Book reviews

I mentioned reviews above. 50 Business Classics, which comes out in April, will include a chapter on The Everything Store, Brad Stone's excellent profile of Jeff Bezos and

The beta website, launched in March 1995, was primitive: mostly text and not very attractive, but had a shopping basket and a basic search engine. A key feature was reader reviews, which Bezos rightly thought could make the site different. Some publishing executives took the view, which seems quaint now, that negative book reviews on Amazon were doing the industry a disservice. However, Bezos knew that the company’s real value lay not simply in selling things, but in helping people to make objective buying decisions. Indeed, when I'm browsing books or some other product in an online store, I tend to trust readers/viewers/users more than I do paid critics.


On display at the University of British Columbia, Vancouver

Therefore, when anyone asks how they can support my work, apart from buying my books (in paperback, Kindle, or audio) the best thing you can do is post a review online, even if it's only brief.

It's great when you tell me you have bought a 50 Classics book for friends or a loved one, but if you write a review, many more people can learn about the series and be affected in a positive way. So if you have a minute, tell other people what they can expect from my books, and what you liked about them! Here are some links:

Tom's page on Amazon
on Amazon UK
on Amazon Canada
on Amazon India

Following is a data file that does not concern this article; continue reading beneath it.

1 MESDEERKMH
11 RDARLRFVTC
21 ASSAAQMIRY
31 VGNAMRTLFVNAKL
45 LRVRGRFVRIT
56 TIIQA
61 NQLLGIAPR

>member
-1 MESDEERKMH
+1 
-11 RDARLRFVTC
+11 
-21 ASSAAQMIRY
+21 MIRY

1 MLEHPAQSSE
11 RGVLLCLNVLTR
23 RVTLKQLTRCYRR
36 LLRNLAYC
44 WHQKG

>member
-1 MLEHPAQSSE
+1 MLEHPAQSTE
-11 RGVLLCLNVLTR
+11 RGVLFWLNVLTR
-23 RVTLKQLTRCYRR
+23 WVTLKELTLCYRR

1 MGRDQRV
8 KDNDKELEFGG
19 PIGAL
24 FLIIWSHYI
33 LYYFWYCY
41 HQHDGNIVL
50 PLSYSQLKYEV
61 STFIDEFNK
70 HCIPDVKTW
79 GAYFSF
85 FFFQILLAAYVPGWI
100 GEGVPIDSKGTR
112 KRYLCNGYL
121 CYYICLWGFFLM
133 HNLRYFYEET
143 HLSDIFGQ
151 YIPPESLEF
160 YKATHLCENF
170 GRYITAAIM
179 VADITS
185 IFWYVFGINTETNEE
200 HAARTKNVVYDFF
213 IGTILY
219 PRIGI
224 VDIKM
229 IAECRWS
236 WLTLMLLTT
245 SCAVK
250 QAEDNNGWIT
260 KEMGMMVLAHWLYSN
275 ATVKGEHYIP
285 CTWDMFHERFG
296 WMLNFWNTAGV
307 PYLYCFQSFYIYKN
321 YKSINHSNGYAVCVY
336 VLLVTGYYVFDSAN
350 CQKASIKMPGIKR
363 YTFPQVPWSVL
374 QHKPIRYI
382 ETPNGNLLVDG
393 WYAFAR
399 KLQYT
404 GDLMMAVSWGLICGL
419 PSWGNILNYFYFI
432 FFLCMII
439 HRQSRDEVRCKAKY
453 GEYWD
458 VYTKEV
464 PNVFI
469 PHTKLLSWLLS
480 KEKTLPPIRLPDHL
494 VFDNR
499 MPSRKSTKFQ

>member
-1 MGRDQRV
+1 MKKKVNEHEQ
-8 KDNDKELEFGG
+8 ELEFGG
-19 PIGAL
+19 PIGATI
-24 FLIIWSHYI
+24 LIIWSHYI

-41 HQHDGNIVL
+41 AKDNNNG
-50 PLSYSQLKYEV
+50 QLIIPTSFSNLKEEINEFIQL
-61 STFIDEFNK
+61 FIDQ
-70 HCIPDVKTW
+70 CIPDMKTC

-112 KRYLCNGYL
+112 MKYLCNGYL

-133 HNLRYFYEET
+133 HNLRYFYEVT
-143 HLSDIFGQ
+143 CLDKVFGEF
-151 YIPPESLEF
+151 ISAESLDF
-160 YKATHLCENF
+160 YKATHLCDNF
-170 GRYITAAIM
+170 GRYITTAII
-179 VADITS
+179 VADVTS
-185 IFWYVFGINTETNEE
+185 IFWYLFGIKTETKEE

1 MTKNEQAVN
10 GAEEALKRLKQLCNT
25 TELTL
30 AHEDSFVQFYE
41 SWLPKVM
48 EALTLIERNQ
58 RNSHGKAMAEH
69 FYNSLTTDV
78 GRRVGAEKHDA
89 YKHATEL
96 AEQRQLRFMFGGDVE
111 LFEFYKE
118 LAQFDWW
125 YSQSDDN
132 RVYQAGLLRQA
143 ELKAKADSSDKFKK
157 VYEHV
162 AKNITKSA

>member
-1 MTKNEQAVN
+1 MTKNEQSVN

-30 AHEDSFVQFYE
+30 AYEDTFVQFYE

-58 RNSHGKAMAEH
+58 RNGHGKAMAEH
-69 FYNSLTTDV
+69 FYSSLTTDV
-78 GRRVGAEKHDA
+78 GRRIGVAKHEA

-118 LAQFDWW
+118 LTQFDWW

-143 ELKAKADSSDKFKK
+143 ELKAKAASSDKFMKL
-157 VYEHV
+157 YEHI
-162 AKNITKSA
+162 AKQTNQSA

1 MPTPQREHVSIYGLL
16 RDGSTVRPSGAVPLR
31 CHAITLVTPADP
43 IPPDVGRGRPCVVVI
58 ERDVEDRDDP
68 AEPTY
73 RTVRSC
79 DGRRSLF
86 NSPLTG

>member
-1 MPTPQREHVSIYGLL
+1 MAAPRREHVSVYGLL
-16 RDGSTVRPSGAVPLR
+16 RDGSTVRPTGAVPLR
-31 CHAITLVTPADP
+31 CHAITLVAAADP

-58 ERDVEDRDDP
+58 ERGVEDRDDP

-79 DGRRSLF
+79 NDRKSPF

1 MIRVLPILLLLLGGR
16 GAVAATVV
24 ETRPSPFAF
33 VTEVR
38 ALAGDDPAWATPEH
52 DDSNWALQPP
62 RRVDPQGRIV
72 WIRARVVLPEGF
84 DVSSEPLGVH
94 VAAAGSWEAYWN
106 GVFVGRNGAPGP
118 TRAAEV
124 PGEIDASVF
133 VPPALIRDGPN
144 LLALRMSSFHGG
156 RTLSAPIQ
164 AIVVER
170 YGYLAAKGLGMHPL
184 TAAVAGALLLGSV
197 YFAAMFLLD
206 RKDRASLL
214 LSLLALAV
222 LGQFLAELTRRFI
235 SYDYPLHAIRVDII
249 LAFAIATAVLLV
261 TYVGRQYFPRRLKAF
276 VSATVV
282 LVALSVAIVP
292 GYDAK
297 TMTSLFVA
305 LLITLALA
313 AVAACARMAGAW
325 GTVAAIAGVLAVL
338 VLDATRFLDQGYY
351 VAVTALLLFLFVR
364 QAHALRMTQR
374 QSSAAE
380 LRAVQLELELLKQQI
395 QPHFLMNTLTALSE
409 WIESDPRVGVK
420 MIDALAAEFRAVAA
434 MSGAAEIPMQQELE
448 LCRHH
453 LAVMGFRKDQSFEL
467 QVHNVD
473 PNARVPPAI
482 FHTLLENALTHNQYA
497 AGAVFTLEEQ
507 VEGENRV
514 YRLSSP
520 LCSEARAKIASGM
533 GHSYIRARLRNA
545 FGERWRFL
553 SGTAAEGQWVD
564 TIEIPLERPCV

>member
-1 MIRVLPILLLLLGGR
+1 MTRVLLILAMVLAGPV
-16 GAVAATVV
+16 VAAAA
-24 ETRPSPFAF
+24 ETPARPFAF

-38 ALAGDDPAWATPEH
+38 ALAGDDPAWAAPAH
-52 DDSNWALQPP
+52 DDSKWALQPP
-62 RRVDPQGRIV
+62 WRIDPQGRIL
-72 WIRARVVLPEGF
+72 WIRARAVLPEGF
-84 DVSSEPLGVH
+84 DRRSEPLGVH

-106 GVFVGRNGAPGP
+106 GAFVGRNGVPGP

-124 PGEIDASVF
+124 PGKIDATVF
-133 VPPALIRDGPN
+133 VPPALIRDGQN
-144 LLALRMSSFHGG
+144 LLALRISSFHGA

Mountain man

Recently I re-watched the film Seven Years in Tibet (1997), with Brad Pitt cast as German adventurer Heinrich Harrer. Harrer escaped from a British prison camp in World War Two and made his way across the Himalayas to Lhasa. He ended up staying for seven years, and was the confidant and teacher of the Dalai Lama. Had heard Harrer's book was good, but wasn't prepared for just how good. Each night before sleep I read a few pages and learn what Tibet was like when it was an isolated kingdom and with the Dalai Lama reigning in the splendid Potala Palace, which from 1653 to 1889 was the world's tallest occupied building.

In 2002, the year he turned 90, Harrer gave a talk at London's Royal Geographical Society recalling his extraordinary life, including his landmark ascent of the north face of the Eiger. "Mountains are alive," he said, "they have their rhythm and need rest... Mountains give us strength and provide a refuge. They are the realms of freedom."

As someone who is inspired just at the sight of a mountain, let alone climbing one, I am with Harrer. Any time we spend in nature is invigorating; getting lost amid trees or hills or sand makes us forget the trivial. It keeps the mind sharp and gives us back our joy and gumption, which sometimes the working week can take out of us. Hours and days spent looking at black symbols on a screen, or sitting at meeting tables, are not what our bodies were designed for. So this weekend, get out into nature and get back your self.

Kind regards,
Tom Butler-Bowdon